Largest amazonite of the day, about 3.5 inches.
This parallel/stepped growth smokey quartz pair had a chunk of amazonite attached.
Many of the smoky quartz are gemmy, which I absolutely love the root beer color of this kind of quartz. Likewise, I have saved many of these stones for faceting if I decide to pick up that part of the hobby. I also procured many garden rocks.
Hiking out in the twilight it had been a very long day and I was exhausted, but deeply satisfied!
June 8, 2014. I had the opportunity to visit a private claim with the Lake George Gem and Mineral Club in this famous Colorado locality in spring 2014. The area and drive to the locality is beautiful; a stretch through the Hayman Fire burn area which occurred on this same date twelve years prior in 2002.
Wigwam area is in the heart of the Hayman Fire burn area. This is 12 years later (to the day).
Hayman burn area, June 2014.
The area is typical pegmatite digging; although it is several feet deep. I ended up digging a few test holes but found no peg and only found float type material that didn’t pan out. I started checking out natural washed tailings from previous digs and noted there was some amazonite in a certain area, so I started to dig in that general area. After a while I started seeing stepped/parallel growth on top of quartz chunks mostly anhedral with some faces. I tuned into where these were running finding a general seam and out popped some amazonite and quartz crystals that were really cool, in the soil no more than 8″ deep. That seam pinched out but I came home with some really unique crystals.
The first crystal I found in this spot which prompted me to spend 5 more hours in this area!
Cool capped quartz with multiple growth periods, terminated on both ends. Before the acid bath.
After the acid bath, about 3 inches long.
Awesome shaped amazonite euhedral crystal, about 4 inches wide!
My second visit was to see if I missed this seam going in any other direction. After digging many hours I didn’t find any further remnants of the seam but in the general area there were many types of crystals–some partial amazonite crystals, some more quartz chunks with parallel type growth which in some cases grew bigger as the seam opened up slightly, and more clear quartz growths on other crystals or host rock. I even found a fluorite crystal! I pulled out very few euhedral crystals but there were some amazonite and milky quartz.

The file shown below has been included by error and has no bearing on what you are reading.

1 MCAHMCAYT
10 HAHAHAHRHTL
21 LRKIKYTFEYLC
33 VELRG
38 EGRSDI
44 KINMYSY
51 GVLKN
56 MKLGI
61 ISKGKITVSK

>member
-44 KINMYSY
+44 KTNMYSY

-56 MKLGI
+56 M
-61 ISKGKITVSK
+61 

Awesome parallel growth crystal cluster from Wigwam locale.
Shard of quartz with parallel growth tip.
Awesome parallel growth where the seam opened up just a little bit allowing larger crystals to form.
Cool clear fluorite!
I call it “The Right Foot” (due to it being found in the rightmost foot of my dig, among other obvious reasons), awesome unique quartz crystal!
It was fun to meet other members of the club and to visit this locality I’ve been meaning to pay a visit for years!
Went up to Devil’s Head again as the weather was supposed to be gorgeous (and it was!) on November 10, 2013. I am prospecting in a new area and wanted to go back and check out a couple of signs I found on my way out the last trip. I dug up the area and found some partial microcline and a few smoky quartz crystals.
My next spot was based on a float rock I found. You’ll see it in the video, lots of white quartz in the pegmatite so I dug directly below. Ended up finding a cool seam which turned into a small pocket. The crystals were decent sized (1 to 4 inches) and the microcline was euhedral.
The euhedral amazonite (faint color, common for Devilshead) including some Carslbad twins
The seam and pocket extended for about 24-30 inches (a couple of directions) and had easily 20 pounds of microcline crystal fragments (many came back as garden rock). As you can see, there is a greenish tint to the microcline making it amazonite (that means it has traces of lead in the mineral). This is the second time I have found amazonite at Devils Head, here is the account of the first. There are several smaller Carlsbad Twins in the find too! Amazonite is much more common (and deeper color) as you head southwest further into the Pikes Peak Batholith, so it was a treat to find this day!
The largest faint amazonite / microcline euhdral crystal
The smoky quartz was very interesting out of this pocket; I’ve seen milky quartz coated smokies in the area before, but never “granite countertop” coated smokies like this! It is really a neat color/texture! I have noticed that soaking these longer the outside coat is slowly coming off; so I have a few crystals that are going to soak for a while to see what the quartz looks like underneath.
Great color, texture and shape to this smoky
This point was right next to a large root that found the seam and followed it
One of the smokies from the video
This shows the “granite countertop” coating that was on all the smokies
Cool smoky quartz from the video, love the coating!
The “keepers” from the day – reference is a gold dollar, not a penny